Do you see your child’s independence growing daily? If so, you know it is not an easy journey of growth.
We celebrate independence on July 4th, at graduations, and on numerous other milestone occasions. Independence is worth celebrating because it brings freedom and hope, but it is also worth celebrating because it represents a battle of growth and achievement.
Raising independent kids is hard work. It takes foresight and a commitment to not jump in every time you think your child needs help. Are you ready for the battle? These strategies will arm you for the challenge of raising independent kids.
Teach Responsibility. Give your child clearly defined jobs and communicate what the consequences will be for not fulfilling those responsibilities. Of course, small children will have small responsibilities like picking up toys or feeding the dog, but the bigger the kid, the bigger the responsibility.
Require Accountability. Kids don’t like to admit when they are wrong; heck, no one does actually. We all try to protect ourselves from feeling like failures by blaming a person, bad luck, or unfairness–or the officials! But your children need to understand that if they can’t take responsibility for their achievements unless they are willing to own up to their mistakes.
Encourage Conviction. Help your children see that it’s okay to peacefully disagree with someone. Obviously, you must model helathy conflict, without yelling and blaming. But calmly arguing for something you believe in takes courage.
Ask for input. When you ask for your child’s advice on small tasks, he will learn that his opinion is important. Express your appreciation for his input.
Allow Boredom. It seems that boredom is a dirty word these days. But in reality, boredom can provide amazing opportunities for a child to reach within himself and find solutions. It is not your duty to always chase boredom away in your home. If you are always stepping in with boredom-buster ideas, you will rob your child of many growing opportunities.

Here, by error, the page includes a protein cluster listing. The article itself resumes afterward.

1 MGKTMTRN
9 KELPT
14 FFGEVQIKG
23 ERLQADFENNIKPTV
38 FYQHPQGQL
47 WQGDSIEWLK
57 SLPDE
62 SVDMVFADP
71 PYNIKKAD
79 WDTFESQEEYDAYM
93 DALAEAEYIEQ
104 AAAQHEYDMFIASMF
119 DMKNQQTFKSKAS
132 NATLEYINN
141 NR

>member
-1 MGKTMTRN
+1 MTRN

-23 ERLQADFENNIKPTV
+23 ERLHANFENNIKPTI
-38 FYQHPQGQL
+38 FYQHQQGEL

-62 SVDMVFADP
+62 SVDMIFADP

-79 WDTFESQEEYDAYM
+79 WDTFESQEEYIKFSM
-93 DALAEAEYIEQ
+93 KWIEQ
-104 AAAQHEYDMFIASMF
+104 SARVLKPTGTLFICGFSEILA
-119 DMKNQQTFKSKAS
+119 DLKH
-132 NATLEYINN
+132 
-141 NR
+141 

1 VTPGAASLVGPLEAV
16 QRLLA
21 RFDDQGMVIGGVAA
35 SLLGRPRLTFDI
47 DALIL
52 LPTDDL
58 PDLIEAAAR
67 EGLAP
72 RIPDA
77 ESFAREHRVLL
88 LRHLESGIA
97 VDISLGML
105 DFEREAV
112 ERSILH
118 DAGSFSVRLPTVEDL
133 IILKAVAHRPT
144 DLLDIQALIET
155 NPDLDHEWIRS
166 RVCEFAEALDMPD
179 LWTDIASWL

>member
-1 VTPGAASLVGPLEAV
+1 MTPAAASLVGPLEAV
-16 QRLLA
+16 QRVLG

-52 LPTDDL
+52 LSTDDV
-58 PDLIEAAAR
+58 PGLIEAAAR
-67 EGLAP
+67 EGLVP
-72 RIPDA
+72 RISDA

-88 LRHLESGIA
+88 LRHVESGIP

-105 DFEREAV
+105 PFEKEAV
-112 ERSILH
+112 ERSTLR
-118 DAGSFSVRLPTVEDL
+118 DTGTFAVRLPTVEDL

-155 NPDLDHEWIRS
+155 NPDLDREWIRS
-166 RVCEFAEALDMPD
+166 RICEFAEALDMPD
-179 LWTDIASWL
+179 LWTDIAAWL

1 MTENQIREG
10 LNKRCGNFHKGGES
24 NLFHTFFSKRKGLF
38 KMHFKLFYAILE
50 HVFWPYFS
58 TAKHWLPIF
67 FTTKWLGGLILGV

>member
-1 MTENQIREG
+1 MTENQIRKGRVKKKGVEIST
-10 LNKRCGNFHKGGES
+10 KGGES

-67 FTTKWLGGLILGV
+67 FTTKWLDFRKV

Give your child alone time. Find ways to leave your child alone for small periods of time. This can start even in infancy when your child is talking to himself in the crib; don’t instantly rush in and pick him up. Let him self-soothe for a bit. Even after my kids outgrew naps, we’d have an afternoon quiet time where they were to read or play quietly in their rooms while mom had some alone time too.
Allow failure. I’ve preached this a lot when it comes to youth sports, but it is applicable in many other arenas too. Failure is one of life’s biggest teachers and when you rush in to protect your child from it, you are taking away another chance for your child to develop character and strength.
Encourage curiosity. Let your kids explore–safely of course–and encourage them to seek and explore. When your children are old enough and secure enough, nudging them out of their comfort zones will allow them to test their own capabilities and grow in independence.
Listen without judgement. Let your child express opinions and make decisions without immediately jumping on them if you disagree. At first the choices will be inconsequential, like what outfit to wear or what toy to play with. But as they grow, so will the decisions: what college should he attend or who should she date? Listening without judgement doesn’t mean you never give guidance or express your concerns, it just means that you don’t stand ready to attack as they speak.